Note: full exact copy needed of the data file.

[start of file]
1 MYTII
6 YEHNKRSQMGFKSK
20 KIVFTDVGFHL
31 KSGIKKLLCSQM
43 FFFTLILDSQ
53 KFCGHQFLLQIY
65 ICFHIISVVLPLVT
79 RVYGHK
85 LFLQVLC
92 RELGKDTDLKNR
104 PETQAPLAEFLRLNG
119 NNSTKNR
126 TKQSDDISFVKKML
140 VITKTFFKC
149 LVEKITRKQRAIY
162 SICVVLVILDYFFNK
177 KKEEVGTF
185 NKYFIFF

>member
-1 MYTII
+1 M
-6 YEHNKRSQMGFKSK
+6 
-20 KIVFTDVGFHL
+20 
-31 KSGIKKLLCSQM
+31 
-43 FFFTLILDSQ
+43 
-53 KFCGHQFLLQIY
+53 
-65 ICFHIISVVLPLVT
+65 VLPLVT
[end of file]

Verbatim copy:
1 MYTII
6 YEHNKRSQMGFKSK
20 KIVFTDVGFHL
31 KSGIKKLLCSQM
43 FFFTLILDSQ
53 KFCGHQFLLQIY
65 ICFHIISVVLPLVT
79 RVYGHK
85 LFLQVLC
92 RELGKDTDLKNR
104 PETQAPLAEFLRLNG
119 NNSTKNR
126 TKQSDDISFVKKML
140 VITKTFFKC
149 LVEKITRKQRAIY
162 SICVVLVILDYFFNK
177 KKEEVGTF
185 NKYFIFF

>member
-1 MYTII
+1 M
-6 YEHNKRSQMGFKSK
+6 
-20 KIVFTDVGFHL
+20 
-31 KSGIKKLLCSQM
+31 
-43 FFFTLILDSQ
+43 
-53 KFCGHQFLLQIY
+53 
-65 ICFHIISVVLPLVT
+65 VLPLVT